In a decision that largely maintains the status quo but is nevertheless of considerable interest to patent holders and patent users, the Supreme Court held that to establish a patent-invalidity defense an alleged infringer must prove the patent’s invalidity by “clear and convincing” evidence. Today’s decision in Microsoft Corp. v. i4i Limited Partnership, No. 10-290, affirms the Federal Circuit’s long-standing interpretation of Section 282 of the Patent Act, 35 U.S.C. § 282, which states that “[a] patent shall be presumed valid” and that “[t]he burden of establishing invalidity . . . shall rest on the party asserting” the invalidity.
The case arose from a patent held by respondent i4i for a method of storing and editing computer code. i4i sued Microsoft, alleging that the popular Microsoft Word program infringed the patent. Microsoft defended on the ground that the patent was invalid because an implementation of the patent had been sold in a program manufactured by i4i more than a year before the patent application was filed. At trial, the jury was instructed over Microsoft’s objection that the invalidity defense must be proved by clear and convincing evidence. The jury found for i4i. The $290 million verdict was upheld by the Federal Circuit, making it the largest patent verdict ever sustained by a circuit court.
The Supreme Court affirmed, rejecting Microsoft’s argument that patent invalidity need be proven only by a preponderance of the evidence. The Court found that “presumed valid” was a term of art under existing case law when Congress incorporated the phrase in § 282, and that the phrase had been interpreted to encompass the clear-and-convincing evidentiary standard. Because Congress is presumed to have known of that interpretation when it enacted § 282, the Court concluded that § 282 requires clear and convincing evidence to overcome the presumption of validity.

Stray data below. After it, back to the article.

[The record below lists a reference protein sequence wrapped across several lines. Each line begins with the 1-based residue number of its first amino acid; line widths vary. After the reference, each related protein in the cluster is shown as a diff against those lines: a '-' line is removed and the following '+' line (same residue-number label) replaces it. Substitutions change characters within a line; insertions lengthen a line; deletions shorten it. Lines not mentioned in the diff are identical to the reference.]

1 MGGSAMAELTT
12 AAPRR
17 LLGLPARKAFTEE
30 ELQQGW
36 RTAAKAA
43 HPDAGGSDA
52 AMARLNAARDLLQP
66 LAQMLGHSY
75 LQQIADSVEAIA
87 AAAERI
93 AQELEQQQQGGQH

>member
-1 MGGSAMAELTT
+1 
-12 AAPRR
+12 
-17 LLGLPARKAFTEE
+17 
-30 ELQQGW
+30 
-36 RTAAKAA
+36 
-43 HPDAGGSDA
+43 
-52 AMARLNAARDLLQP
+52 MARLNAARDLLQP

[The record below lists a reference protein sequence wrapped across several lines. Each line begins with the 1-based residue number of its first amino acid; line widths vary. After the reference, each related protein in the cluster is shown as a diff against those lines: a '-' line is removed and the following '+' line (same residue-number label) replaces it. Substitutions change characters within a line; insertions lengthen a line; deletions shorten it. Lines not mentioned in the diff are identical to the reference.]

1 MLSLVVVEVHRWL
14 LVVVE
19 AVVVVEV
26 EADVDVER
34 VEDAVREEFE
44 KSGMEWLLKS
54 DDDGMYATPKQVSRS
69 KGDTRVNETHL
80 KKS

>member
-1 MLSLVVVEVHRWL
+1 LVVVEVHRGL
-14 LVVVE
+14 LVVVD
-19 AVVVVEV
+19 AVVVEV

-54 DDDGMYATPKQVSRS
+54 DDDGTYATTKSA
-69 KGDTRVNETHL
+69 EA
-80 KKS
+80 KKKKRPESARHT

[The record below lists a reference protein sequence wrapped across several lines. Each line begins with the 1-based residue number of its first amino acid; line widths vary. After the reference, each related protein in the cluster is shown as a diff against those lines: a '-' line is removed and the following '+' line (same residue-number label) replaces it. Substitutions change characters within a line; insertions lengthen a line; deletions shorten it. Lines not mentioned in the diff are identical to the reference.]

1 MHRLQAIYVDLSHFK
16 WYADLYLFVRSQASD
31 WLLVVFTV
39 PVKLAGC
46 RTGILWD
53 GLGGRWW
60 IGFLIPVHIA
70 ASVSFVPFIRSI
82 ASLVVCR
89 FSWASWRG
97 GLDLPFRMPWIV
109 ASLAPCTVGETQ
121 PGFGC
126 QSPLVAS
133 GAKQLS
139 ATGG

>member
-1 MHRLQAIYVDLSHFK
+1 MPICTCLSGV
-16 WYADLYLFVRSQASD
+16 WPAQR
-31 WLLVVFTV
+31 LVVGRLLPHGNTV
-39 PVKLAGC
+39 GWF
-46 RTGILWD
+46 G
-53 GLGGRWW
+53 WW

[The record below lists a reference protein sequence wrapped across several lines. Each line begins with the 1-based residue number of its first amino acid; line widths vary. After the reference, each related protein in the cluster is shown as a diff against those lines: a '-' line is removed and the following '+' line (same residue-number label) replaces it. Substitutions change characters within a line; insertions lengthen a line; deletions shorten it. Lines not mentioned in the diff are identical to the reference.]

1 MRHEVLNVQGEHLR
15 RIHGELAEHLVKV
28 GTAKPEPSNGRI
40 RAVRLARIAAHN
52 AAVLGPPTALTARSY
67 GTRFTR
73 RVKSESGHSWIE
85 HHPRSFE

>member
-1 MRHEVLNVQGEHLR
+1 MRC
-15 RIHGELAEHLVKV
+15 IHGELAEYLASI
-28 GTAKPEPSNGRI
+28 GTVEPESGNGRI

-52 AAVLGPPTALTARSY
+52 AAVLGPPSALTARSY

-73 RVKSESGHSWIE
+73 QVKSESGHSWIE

The Court rejected Microsoft’s alternative argument that a patent invalidity defense need be proven only by a preponderance of the evidence if, as Microsoft contended was the case here, the defense rests on prior art that had not been considered by the Patent and Trademark Office (PTO) in granting the challenged patent. Notwithstanding Microsoft’s contention that dicta in KSR International Co. v. Teleflex, Inc., 550 U.S. 398 (2007), suggested that outcome, the Court found no indication that pre-§ 282 case law distinguished between prior-art evidence considered by the PTO and prior-art evidence not considered by the PTO, and held that § 282 makes no such distinction.
The Court did indicate that juries could be instructed to give greater weight to prior-art evidence that had not been considered by the PTO in granting a patent when assessing whether the defendant has proven the patent invalid by clear and convincing evidence. But the validity of such an instruction was not at issue here because Microsoft did not request such an instruction.
Justice Breyer, joined by Justices Scalia and Alito, joined the opinion in full but wrote separately to emphasize that the clear-and-convincing standard applies only to questions of fact, not law. Justice Breyer believed this distinction particularly important in the technical area of patent disputes.
Justice Thomas concurred in the judgment. Although he was not convinced that Congress had codified a standard of proof when it adopted § 282, he believed that the clear-and-convincing standard of proof for patent invalidity was correct as a matter of common law. Chief Justice Roberts did not participate in the case.